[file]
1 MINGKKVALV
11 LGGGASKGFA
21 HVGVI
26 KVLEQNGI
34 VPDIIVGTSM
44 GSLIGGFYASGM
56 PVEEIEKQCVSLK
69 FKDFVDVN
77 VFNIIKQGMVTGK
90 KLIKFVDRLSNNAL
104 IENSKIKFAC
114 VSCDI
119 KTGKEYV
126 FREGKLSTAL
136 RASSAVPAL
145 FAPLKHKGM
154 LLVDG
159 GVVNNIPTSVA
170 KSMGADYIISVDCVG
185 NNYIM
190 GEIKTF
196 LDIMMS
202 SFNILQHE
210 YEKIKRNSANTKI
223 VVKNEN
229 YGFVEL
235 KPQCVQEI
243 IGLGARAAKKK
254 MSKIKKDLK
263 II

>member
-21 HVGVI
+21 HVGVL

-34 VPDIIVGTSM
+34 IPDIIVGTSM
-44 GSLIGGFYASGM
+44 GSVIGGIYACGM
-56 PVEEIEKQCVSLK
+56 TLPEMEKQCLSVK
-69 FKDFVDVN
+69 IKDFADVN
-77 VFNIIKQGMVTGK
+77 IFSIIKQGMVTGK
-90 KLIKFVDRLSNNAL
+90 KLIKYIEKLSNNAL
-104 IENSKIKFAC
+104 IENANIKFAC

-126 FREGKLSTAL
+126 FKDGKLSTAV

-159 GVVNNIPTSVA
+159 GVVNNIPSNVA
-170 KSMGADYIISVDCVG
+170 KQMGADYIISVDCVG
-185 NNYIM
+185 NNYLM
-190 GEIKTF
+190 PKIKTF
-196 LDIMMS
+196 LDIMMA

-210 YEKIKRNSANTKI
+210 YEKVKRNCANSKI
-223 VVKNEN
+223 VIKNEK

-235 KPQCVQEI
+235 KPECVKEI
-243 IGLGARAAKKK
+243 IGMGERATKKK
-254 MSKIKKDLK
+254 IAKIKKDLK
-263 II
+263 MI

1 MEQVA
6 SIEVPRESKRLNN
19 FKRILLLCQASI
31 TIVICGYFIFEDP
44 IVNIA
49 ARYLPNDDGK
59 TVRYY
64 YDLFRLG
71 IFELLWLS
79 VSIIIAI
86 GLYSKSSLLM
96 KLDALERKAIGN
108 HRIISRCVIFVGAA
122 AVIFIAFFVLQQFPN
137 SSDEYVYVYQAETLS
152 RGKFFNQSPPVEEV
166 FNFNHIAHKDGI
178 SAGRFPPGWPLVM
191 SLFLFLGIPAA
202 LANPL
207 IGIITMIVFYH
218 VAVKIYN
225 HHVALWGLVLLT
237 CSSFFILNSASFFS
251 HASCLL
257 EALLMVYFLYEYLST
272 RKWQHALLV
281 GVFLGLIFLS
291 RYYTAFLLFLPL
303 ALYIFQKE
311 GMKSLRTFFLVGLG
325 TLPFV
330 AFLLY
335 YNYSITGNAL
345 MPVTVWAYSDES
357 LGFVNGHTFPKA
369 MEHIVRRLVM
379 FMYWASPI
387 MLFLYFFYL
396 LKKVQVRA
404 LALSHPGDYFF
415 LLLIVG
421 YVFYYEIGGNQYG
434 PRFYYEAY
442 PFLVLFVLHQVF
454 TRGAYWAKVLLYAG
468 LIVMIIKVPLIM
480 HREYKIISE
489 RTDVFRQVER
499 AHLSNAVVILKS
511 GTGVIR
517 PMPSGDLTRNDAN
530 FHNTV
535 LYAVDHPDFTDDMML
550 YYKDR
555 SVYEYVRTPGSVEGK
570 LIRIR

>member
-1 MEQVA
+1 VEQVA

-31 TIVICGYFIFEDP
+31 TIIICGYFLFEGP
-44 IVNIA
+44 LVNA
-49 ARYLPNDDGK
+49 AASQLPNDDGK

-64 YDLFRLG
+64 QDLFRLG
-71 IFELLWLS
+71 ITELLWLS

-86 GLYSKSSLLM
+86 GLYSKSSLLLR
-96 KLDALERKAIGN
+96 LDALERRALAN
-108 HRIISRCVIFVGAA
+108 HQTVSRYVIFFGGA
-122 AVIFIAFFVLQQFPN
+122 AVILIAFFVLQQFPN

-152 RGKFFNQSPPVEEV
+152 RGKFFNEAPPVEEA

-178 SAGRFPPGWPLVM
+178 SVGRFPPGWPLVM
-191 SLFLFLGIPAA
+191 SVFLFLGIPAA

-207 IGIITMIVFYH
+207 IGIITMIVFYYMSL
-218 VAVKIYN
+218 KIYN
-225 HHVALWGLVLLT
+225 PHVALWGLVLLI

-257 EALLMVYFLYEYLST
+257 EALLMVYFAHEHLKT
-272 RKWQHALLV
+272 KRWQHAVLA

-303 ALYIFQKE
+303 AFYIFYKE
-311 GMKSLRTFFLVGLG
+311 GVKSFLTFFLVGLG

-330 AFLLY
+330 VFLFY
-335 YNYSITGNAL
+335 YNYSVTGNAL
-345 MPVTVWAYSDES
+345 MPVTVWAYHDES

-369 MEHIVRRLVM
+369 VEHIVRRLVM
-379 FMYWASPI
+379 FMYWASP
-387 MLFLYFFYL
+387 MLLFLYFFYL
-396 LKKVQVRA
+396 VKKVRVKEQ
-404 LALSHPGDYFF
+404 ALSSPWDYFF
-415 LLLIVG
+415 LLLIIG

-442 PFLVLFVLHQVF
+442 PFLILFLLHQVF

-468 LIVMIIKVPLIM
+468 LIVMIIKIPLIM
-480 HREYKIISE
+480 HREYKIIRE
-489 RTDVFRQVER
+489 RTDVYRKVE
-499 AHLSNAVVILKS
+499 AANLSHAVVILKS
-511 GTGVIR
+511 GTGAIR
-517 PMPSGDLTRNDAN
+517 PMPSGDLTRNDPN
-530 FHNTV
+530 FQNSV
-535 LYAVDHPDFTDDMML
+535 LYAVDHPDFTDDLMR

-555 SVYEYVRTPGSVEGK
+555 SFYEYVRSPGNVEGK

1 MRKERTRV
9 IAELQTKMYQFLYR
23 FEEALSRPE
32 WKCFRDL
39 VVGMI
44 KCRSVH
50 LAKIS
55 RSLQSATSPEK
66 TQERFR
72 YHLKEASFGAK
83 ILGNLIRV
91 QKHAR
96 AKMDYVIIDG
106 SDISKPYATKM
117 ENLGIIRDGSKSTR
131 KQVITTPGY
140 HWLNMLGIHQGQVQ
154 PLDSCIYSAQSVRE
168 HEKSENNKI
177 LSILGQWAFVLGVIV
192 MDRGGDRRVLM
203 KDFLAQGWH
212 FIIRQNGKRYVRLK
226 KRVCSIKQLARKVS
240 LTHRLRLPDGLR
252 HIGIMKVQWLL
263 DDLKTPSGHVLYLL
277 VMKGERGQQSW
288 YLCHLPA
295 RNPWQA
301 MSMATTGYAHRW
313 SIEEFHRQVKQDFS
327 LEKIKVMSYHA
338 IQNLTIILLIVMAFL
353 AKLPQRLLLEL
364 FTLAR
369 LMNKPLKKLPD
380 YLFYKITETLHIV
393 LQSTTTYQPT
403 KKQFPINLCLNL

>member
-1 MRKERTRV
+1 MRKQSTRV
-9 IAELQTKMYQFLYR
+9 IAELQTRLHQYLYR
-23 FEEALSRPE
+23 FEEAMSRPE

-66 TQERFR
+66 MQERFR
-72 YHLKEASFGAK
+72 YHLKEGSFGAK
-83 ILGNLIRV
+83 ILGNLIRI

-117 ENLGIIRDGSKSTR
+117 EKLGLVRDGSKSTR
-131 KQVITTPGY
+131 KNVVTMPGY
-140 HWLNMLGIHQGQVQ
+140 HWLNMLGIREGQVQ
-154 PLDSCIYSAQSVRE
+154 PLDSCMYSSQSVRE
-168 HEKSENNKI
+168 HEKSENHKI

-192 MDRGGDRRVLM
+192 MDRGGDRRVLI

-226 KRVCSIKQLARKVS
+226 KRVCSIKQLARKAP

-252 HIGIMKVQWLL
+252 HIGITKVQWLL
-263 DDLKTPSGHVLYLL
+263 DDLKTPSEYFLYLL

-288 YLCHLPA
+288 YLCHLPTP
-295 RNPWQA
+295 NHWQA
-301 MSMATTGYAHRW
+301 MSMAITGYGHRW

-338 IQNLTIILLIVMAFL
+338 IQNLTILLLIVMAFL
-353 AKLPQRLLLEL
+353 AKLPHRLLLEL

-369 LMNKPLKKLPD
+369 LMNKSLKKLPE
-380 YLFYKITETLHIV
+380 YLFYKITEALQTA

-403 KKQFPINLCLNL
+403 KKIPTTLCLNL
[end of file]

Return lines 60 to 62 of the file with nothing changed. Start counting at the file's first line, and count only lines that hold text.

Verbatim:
-210 YEKIKRNSANTKI
+210 YEKVKRNCANSKI
-223 VVKNEN